“…We’ve spent a year and a half bringing together millions of people from every corner of our country to say with one voice that we believe that the American Dream is big enough for everyone — for people of all races and religions, for men and women, for immigrants, for LGBT people, and people with disabilities…”
-Hillary Clinton, the morning after the 2016 presidential election was decided, November 9, 2016.
The morning after November 8, 2016 was not an easy one to stomach for millions of people in the United States of America. The morning after the 2016 presidential election was a morning of anger, sadness, fear, shock, as America came to face the painful reality of what had happened just a few hours earlier. The morning after was not one to celebrate. The morning after was a time when people were genuinely concerned not only for the future of this country, but also for themselves.
And these feelings don’t just end once the clock strikes noon and the “morning” after is technically over. No, these feelings will remain for at least the next four years, while Donald Trump is President of the United States. Donald Trump, an enigma himself, a man who has singlehandedly shattered my faith in this country, and the faith of many others. This man is now our president-elect.
People can keep denying all they want that racism, bigotry, homophobia, discrimination, don’t still exist in the world, and America particularly, but electing Donald Trump, a man endorsed by the Ku Klux Klan who has spoken such hateful rhetoric, is proof enough that these horrifically backward ideals still exist, and are entirely more prevalent than we care to acknowledge.
Today, I am not proud to be an American. Today, I am ashamed to call myself an American.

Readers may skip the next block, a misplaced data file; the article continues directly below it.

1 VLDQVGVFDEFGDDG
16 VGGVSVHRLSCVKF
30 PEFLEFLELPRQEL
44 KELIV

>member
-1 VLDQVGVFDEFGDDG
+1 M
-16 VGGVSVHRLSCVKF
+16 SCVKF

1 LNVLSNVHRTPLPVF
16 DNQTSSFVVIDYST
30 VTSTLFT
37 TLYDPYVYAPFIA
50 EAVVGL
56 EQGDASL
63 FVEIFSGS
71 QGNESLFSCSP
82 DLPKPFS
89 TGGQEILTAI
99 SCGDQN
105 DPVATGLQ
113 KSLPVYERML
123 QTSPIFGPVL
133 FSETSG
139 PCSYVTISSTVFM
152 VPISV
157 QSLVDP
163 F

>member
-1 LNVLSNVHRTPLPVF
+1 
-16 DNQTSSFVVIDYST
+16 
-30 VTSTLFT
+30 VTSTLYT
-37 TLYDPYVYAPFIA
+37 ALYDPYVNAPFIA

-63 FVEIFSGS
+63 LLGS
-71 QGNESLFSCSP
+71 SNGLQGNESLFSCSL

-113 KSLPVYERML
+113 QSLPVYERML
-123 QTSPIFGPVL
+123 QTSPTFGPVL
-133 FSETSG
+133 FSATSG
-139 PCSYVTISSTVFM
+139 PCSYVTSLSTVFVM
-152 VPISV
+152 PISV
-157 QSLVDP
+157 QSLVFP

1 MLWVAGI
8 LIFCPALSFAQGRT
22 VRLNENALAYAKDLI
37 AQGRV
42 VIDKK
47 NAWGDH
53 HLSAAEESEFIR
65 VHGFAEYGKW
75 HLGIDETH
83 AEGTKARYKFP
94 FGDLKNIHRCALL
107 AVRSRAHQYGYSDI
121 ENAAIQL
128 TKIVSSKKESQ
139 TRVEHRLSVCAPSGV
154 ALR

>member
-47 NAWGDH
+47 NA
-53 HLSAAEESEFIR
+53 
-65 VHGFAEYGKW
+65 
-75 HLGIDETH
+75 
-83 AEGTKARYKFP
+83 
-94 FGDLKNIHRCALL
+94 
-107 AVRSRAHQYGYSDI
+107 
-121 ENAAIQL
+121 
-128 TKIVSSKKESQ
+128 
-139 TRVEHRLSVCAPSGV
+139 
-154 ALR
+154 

I am ashamed because as a feminist and a woman, I know the glass ceiling is still very much intact, and women are still fighting for representation, equal rights, and the ability to be respected. I am ashamed because as someone who struggles with a disability, I am unsure of how more ignorant and hateful ideas will affect others living with these and other disabilities. I am ashamed because we will now have a Vice President who believes in conversion therapy for LGBT people. I am ashamed for immigrants, for minorities, for anyone who feels their voice will never be heard.
And I am ashamed because the great strides and change we have had throughout the past eight years have now been eliminated.
I want to live in an America that celebrates diversity of people, of thought, of opinions and ideas, rather than stunting that diversity. One day I would like to see an America where all people feel important, and nobody has to live in legitimate fear for the well-being of their lives.
Even still, although the morning after the 2016 presidential election was a disheartening shock, I still have not lost all of my faith in this country. As Hillary Clinton stated, we truly have spent so much time bringing people all over the country together, and we can’t give up now.
Now, more than ever, our country needs to come together and be strong against the ideas of bigots, of racists, of homophobia. And I believe we can. We can be strong, even in times of adversity and times of fear, in times of anger and times of sadness.
Together, we can turn the morning after, and every day next, into a renewal of hope.
“…You know I believe we are stronger together and will go forward together. And you should never be sorry that you fought for that.”